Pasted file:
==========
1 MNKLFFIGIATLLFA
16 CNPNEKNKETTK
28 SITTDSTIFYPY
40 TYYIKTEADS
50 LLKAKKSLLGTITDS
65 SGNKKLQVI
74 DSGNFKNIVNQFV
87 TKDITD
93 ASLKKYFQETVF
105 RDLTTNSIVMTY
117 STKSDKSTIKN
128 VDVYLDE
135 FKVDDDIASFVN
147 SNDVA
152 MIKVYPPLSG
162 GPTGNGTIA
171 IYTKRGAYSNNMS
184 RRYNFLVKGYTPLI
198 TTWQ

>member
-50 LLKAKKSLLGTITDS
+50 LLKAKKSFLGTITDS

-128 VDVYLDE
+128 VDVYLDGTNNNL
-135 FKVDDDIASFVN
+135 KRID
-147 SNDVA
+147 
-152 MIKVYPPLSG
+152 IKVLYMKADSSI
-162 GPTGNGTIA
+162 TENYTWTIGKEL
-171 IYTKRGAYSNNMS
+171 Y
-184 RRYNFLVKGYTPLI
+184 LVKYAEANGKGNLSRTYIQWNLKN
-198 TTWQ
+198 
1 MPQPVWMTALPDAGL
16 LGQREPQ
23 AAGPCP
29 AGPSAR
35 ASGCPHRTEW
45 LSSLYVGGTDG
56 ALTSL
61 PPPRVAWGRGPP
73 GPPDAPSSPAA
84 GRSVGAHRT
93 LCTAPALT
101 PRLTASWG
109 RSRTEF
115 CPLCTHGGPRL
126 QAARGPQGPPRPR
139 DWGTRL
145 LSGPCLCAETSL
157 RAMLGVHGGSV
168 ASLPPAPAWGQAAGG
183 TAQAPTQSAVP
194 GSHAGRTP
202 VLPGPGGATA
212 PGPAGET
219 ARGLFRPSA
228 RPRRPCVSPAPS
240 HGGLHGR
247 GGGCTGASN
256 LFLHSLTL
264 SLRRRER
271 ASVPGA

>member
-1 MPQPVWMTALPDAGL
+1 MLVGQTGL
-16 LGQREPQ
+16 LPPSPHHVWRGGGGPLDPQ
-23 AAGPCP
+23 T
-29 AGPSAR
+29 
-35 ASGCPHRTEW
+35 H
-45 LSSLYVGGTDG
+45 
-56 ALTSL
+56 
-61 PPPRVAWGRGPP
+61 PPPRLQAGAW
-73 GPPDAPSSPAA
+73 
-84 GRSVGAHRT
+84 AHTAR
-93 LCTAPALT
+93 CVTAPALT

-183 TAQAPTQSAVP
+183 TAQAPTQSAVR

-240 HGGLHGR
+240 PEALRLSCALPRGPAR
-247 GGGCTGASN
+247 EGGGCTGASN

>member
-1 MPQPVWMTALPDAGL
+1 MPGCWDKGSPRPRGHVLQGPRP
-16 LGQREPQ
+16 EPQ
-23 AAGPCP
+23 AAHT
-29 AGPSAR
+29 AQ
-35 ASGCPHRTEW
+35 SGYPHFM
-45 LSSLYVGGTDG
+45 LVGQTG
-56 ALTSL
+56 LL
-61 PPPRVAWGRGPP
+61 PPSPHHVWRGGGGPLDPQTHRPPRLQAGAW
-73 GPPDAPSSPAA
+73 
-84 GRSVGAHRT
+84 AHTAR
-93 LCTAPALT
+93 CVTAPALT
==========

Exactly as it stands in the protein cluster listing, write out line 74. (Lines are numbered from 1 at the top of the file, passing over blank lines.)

-23 AAGPCP